I remember the first time I read a story by Anthony Doerr, in the wonderful collection "The Shell Collector." I was immediately taken with his prose, a unique combination of lyricism, prose-poetry, and clarity. He is known best for his stories and now, in a sweeping 500+ page novel, he weaves together multiple stories of French, German and Russian perpetrators, all in some way victims of World War II.
Although Amazon selected the novel as best book of the month when published in May, their review also begged the question: do we need another novel about WWII? Apparently, all the stories have yet to be told, and, more importantly, few told as beautifully as "All the Light we Cannot See."
The tales unfold in chapters alternating between key characters: Werner, an orphan with a penchant for gadgets, and a prodigious ability with electrical circuits and radio technology, which the Nazi's discover most useful to their land war; and Marie-Laure, a blind adolescent whose father, locksmith for the Paris natural history museum, has taken her to the walled coastal city Saint-Malo, only to face the French occupation, and a town that will become the last German stronghold as the war nears end.
In truth, as fascinating as Werner's character and prowess, and his thoughtful attachment to his sister, I sped through his chapters to Marie-Laure's because she was such a fascinating persona, and this was easy to do because all the chapters are brief, further accelerating the narrative.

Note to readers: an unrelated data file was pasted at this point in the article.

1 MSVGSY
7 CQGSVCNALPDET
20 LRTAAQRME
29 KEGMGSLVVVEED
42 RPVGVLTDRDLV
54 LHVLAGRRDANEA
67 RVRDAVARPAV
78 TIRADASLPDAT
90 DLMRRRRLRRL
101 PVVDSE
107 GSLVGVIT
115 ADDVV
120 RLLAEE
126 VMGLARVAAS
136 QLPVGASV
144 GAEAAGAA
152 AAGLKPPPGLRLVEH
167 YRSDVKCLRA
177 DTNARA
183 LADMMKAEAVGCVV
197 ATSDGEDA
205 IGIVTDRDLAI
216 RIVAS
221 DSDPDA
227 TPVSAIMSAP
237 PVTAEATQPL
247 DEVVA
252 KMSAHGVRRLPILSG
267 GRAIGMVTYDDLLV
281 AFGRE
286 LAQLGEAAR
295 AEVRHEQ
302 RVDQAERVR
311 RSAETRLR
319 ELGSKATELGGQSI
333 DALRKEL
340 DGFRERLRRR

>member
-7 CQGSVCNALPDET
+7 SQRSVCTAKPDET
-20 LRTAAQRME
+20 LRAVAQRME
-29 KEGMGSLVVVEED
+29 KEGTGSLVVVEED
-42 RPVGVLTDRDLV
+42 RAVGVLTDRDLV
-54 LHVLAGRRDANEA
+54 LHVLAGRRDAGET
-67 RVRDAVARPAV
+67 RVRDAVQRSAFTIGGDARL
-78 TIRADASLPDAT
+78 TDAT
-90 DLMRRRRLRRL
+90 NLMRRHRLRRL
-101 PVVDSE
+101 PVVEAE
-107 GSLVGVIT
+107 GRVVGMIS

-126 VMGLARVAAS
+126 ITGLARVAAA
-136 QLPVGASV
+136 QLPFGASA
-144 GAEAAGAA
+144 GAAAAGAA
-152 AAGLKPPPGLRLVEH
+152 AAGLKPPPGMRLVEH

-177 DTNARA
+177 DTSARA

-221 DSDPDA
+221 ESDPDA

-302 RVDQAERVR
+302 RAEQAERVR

"To shut your eyes is to guess nothing of blindness. Beneath your world of skies and faces and buildings exists a rawer and older world, a place where surface planes disintegrate and sounds ribbon in shoals through the air. Marie-Laure can sit in an attic high above the street and hear lilies rustling in marshes two miles away."
The story revolves in large part on a gem stolen by Marie-Laure's father from the museum for protection, a stone rumored to ruin the lives of those in its possession, which he buries in a model of the city he builds for Marie-Laure so that she might learn her way around. Marie's lifelong independence stems from her father's determination to teach his daughter to survive her blindness, and these skills ultimately allow her to survive far more.
From 1940 to 2014, we follow Marie-Laure, her father, her traumatized uncle, another fascinating characters, and eclectic French and German friends, and Werner, his sister, Jutta, as well as Werner's assorted friends and mentors. The chapters dealing with Nazi schools meant to train their youth are especially chilling, and psychologically enlightening.
In the end, of course, Werner and Marie-Laure find each other through the wireless, and through the books and music lovingly handed down to Marie-Laure, and they bring these connections to all their friends and loved ones many years after the devastation of the war.